Krill oil supplement
Top quality, benefits and side effects
 

What is in it, composition
Krill oil is a unique all-natural source of several supplements in one including:
Firstly the crucial omega-3 fatty acids EPA and DHA, which are lacking in the diet of many people, particularly those who do not consume enough cold water fish.

In addition to omega-3 fatty acids, krill oil contains the important carotenoid antioxidant astaxanthin which gives the pinkish or reddish color to the softgels. Lastly, it contains vitamins A and E.

Source, pure oil
This high quality krill oil product is derived from Antarctic krill grown in the wild ocean around Antarctica and is processed without application of any solvents.

Krill, what are they?
Krill are small, shrimp-like, ocean-dwelling crustaceans that feed on microscopic phytoplankton and serve as food themselves for larger sea creatures, including whales, sharks and seals.

Krill oil vs fish oil, which one to take?
A krill oil supplement may be used in place of a fish oil supplement, or together with a fish oil supplement. A good option is to use a capsule or two of each. The benefit of fish oils is that they have a higher amount of omega-3 fatty acids. The benefit of krill oil is that it has more antioxidants such as astaxanthin and vitamins A and E.

Suggested Use, dosage, how much to take
As a dietary supplement, take one to three softgels in the morning with food or as recommended by your health care provider.
Updated: December 12 2016
 
 
Supplement Facts
Serving Size: 1 Capsule
Servings Per Bottle:  30 Capsules
 
  Amount Per Capsule % Daily Value
Antarctic Krill Oil 500 mg
Omega-3 Fatty Acids 65 mg  
EPA (Eicosapentaenoic Acid) 25 mg  
DHA (docosahexaenoic acid) 10 mg  
Astaxanthin 750 mcg  
     
Daily Value or Recommended Daily Intake Not Established
 
Other Ingredients:Gelatin. Contains Shellfish.
 

CAUTION: If you are pregnant, breastfeeding, or allergic to shellfish, have a blood coagulation condition or are taking anticoagulants such as warfarin, consult a health care professional prior to use.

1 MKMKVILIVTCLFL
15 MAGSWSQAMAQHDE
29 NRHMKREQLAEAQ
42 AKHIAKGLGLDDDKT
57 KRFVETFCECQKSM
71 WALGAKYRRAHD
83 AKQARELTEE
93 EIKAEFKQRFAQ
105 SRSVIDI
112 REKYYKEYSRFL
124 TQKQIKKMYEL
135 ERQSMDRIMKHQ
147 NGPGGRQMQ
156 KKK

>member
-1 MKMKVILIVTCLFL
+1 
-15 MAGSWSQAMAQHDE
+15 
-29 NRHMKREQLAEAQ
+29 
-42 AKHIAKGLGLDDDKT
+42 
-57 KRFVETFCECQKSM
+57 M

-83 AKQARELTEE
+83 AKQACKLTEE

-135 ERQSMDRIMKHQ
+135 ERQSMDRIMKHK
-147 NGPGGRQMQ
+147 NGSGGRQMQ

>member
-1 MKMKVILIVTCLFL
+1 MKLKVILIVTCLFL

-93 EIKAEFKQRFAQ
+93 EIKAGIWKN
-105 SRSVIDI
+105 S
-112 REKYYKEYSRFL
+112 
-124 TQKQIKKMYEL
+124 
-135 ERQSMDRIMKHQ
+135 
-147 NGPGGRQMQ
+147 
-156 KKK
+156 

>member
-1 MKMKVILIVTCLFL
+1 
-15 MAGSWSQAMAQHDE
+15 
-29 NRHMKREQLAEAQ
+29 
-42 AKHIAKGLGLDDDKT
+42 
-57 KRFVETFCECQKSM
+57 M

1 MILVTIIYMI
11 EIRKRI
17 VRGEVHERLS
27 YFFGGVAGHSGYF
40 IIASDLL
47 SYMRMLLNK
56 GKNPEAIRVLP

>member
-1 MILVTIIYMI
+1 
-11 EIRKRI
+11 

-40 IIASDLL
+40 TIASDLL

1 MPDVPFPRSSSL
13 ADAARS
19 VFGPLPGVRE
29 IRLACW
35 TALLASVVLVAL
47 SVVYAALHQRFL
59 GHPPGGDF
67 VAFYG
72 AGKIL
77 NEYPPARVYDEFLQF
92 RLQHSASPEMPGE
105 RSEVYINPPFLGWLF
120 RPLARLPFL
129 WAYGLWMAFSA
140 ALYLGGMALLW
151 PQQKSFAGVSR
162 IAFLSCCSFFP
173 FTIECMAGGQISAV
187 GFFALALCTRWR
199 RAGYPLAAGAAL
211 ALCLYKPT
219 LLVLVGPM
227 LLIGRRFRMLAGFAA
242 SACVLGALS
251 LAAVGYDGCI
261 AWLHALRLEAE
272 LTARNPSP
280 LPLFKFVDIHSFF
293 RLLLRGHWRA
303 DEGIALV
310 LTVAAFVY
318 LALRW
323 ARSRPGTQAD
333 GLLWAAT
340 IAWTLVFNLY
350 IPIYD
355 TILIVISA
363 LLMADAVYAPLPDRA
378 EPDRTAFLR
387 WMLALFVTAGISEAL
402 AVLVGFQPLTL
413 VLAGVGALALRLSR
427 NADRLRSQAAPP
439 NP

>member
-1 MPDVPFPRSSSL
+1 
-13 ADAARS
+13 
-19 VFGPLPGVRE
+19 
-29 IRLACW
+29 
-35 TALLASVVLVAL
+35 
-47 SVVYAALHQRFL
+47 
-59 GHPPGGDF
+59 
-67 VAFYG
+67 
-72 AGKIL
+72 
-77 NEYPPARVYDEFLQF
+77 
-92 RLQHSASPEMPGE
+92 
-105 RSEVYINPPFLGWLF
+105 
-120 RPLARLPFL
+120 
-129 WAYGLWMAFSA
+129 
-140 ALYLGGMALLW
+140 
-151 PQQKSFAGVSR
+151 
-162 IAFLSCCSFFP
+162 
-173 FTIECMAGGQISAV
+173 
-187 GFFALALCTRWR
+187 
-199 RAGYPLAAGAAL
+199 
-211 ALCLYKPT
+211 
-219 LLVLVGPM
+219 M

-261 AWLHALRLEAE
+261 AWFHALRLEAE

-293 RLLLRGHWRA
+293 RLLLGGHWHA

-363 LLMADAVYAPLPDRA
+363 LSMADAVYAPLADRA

Krill Oil or Fish Oil supplements, which is better?
Many people ask whether to take a fish oil supplement or a krill oil supplement. Fish oil has a higher amount of EPA and DHA fatty acids per softgel, however krill oil has the advantage of having vitamin A and vitamin E. Krill oil has a high amount of astaxanthin, a carotenoid with antioxidant properties which gives the krill oil its pinkish or reddish hue. Therefore, one option is to take one or two of each a day with breakfast, or alternate their use.

Side effects, toxicity, safety
Q. Does krill oil have any side effects, any danger or toxicity?
A. No medical reports have yet been published regarding documented cases of krill oil side effects. One possibility is thinning blood making it less coagulable which is often a good thing but if too many krill oil softgels are taken, one needs to be careful if they are taking Coumadin, Plavix, or other blood thinners. See Krill Oil for the latest research on side effects or safety.
 

Dosage, how much to take
Q. What's the maximum number of krill oil pills one should take a day.
A. Unless your doctor is treating you for a particular condition, we don't see the need to take more than 4 krill oil softgels a day. Take fewer pills if you are also taking fish oil supplements.

Antarctic source
Q. 
Where does the Krill Oil product carried by Physician Formulas come from? How do I know which brand is best?
A. This krill oil comes from the Antarctic waters. The extraction process for different krill oil products is different, so it is not easy to say that one form of extraction process is better than another form until actual studies are done on humans for prolonged periods comparing one type of krill oil versus other forms of extraction to determine their effects on human health and disease.

Testing for purity
Q. You did a great job qualifying your krill oil except for failing to mention if it has been tested for mercury or other chemicals that are tainting our marine life.
A. Before any raw materials are released for manufacture, a certificate of analysis and HPLC tests are done to make sure no toxins or heavy metals are present.

Q. I understand that krill oil is processed in different countries, do you know what company extracts the krill oil for this product and what country it is made in?
A. The krill oil is extracted in the US, the actual krill is from the Antarctic region. The company that supplies the final product in the US is Cyvex Nutrition.

Q. Does the krill oil supplement have a fishy smell?
A. The softgel smells like fish, but not that much. It does not seem to have much of a fish oil-like after taste.